The process of negotiating for indentures was a form of labor market, but confusion arises if we forget that what is being sold in this market is the passage to America. Labor is the currency of exchange, or, in other words, the price that is being paid for the passage. Thus, the average length of the indenture – the 4 years mentioned in most textbooks – is best understood as a sort of “market clearing price,” paid in labor, for passage to America.
As in any market, indenture markets had both buyers and sellers. The buyers were the laborers, trying to use their labor to purchase passage. The sellers were the ship captains and their agents, accepting labor in the form of a signature on an indenture contract, in return for passage. Note, too, that the ship captains and agents were the real risk takers. In order to profit, they had to make sure that the indentured servant arrived in the colonies alive, with enough strength, training, and other desirable qualities to attract the interest of a land owner or merchant willing to purchase the indenture contract.
Like other markets for goods and services, the indenture market was affected by conditions of supply and demand. The promise of free land at the end of the indenture period (most colonies offered 50 acre headright land grants to free men) increased the willingness to emigrate, as agricultural workers saw little opportunity to ever own their own land in England. Because wages in the colonies were so much higher than in Europe, skilled workers, craftsmen, artisans, and scholars were also attracted to the cities and seaports of colonial America. Like other markets, the indenture market was dynamic, reacting to changes in society and/or changes in the willingness of individuals to participate. The characteristics of the laborers and/or of the society into which they were indentured affected the length of indenture – and some of those characteristics changed over time.
- In the early 17th century, the severe shortage of women in the colonies meant that single females under the age of 18 served an average of 1.5 years less than men of similar age and qualifications. By the eve of the Revolution, the shortage of women had abated and the average indenture for a single girl under the age of 18 was only a few months less than that of a man.
- The harsh conditions of the West Indies cane fields were well known to Europeans, and so it is not surprising that indentures there averaged 9 months less than on the continent of North America. (Eventually the high cost of indentures lead the planters to substitute slavery for indentured labor.)
- Highly skilled and/or educated workers were able to secure shorter indentures (generally 20% shorter), although the rate varied with the occupation and situation.
- Indenture was an alternative to the death penalty. Estimates suggest that as many as 30,000 prisoners agreed to indentures in order to avoid the death penalty or a lengthy imprisonment. Their indentures tended to be longer than those of free laborers. Records from 1718 indicate an average indenture of 7 years for minor crimes and 14 years for major crimes.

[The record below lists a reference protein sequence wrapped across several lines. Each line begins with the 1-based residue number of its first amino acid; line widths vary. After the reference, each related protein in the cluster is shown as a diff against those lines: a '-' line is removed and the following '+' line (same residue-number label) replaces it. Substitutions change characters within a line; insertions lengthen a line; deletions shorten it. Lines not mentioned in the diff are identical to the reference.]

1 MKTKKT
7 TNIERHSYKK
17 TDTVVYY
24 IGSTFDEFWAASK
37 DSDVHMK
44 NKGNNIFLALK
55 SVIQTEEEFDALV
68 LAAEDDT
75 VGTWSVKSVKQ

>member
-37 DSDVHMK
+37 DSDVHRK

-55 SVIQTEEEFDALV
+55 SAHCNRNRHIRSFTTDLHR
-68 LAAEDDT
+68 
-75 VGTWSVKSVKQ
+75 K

The success of indenture markets was also dependent on the rule of law. Both parties had to be confident that the terms of the contract would be carried out and that the courts would uphold their rights in the agreement. Without this security, the practice of indenturing based on voluntary participation, would not have persisted. Colonial courts routinely and reliably enforced indenture contracts, evidence of the importance of the practice to American colonists. Employers were fined and/or punished for abuse of indentures or failure to deliver on the promises of food, clothing, and “allowances.” Similarly, employers could depend on the courts to discipline rebellious servants and to punish servants who ran away – often by extending the indenture period.
Finally, it should be recognized that just as market forces were responsible for the genesis of the indenture system, so were they responsible for its demise. By the end of the 18th century, the indenture market had virtually disappeared. The reasons for its disappearance can be easily identified:
- The rise of slavery provided a viable and cheaper alternative to indentures. While the initial price of a slave was greater than an indenture, the planter could anticipate a much longer work life of the slave. Planters quickly discovered that the terms of the indenture contract made maintaining an indenture more expensive than maintaining a slave. Also, the availability of free land and the high productivity of that land encouraged indentures to run away, especially in more rural or “frontier” areas.
- The cost of passage from Europe to America fell to £6 and improved labor conditions in England and on the Continent resulted in higher wages and greater opportunities for laborers.
- Over time, the availability of free land in the colonies declined.
- Colonial population growth eliminated the gender imbalance that had created a market for women.
As students participate in the simulation, they will discover that the 4 year length of indenture mentioned in their textbooks was not the result of whim or decree, but an agreed upon “price” that emerged spontaneously from the voluntary interactions of people participating as buyers and sellers in a market.